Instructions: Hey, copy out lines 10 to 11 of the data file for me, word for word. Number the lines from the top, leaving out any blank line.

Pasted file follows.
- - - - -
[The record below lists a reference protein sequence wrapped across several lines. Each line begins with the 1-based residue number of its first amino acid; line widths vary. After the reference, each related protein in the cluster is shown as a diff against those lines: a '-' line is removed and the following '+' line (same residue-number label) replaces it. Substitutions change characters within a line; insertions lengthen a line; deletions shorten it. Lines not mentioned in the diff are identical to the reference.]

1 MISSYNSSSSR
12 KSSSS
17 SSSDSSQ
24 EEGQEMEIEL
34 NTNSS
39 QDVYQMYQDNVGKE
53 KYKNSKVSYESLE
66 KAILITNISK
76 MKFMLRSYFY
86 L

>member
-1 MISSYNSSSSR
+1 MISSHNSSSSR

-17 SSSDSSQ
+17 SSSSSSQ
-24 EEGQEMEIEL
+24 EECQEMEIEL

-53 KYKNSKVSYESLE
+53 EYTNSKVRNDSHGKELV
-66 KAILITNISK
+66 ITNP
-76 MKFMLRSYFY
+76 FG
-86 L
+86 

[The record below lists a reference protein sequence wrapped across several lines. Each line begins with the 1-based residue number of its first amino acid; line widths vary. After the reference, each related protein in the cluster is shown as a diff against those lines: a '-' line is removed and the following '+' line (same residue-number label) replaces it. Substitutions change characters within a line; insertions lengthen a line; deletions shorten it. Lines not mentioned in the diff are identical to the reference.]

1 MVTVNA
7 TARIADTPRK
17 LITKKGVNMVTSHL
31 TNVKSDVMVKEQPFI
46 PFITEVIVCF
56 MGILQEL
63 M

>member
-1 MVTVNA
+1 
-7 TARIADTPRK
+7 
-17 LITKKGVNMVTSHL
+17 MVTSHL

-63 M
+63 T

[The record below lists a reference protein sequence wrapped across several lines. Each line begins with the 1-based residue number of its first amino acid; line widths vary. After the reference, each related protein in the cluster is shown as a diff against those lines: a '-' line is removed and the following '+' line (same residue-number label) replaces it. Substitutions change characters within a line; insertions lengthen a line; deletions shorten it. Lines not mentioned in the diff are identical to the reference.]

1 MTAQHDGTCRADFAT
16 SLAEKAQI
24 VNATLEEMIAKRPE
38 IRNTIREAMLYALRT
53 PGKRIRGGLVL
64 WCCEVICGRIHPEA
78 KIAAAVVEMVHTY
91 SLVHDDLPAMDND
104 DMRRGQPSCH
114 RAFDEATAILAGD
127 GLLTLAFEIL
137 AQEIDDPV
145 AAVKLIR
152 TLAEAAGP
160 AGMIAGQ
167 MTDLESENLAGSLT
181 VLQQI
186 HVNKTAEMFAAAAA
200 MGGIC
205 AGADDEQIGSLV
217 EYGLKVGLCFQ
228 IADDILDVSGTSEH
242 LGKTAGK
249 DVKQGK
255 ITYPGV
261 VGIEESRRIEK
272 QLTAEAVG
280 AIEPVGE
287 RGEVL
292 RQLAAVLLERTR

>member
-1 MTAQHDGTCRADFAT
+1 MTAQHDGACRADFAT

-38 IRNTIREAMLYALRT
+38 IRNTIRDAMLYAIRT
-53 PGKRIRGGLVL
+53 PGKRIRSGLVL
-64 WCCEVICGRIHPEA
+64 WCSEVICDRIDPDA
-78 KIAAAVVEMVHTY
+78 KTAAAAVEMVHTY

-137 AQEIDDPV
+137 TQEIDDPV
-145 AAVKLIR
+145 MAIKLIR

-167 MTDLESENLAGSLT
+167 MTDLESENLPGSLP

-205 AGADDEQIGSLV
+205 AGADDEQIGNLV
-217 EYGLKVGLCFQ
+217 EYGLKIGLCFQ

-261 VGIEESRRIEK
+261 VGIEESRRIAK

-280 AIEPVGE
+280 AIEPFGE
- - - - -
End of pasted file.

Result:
76 MKFMLRSYFY
86 L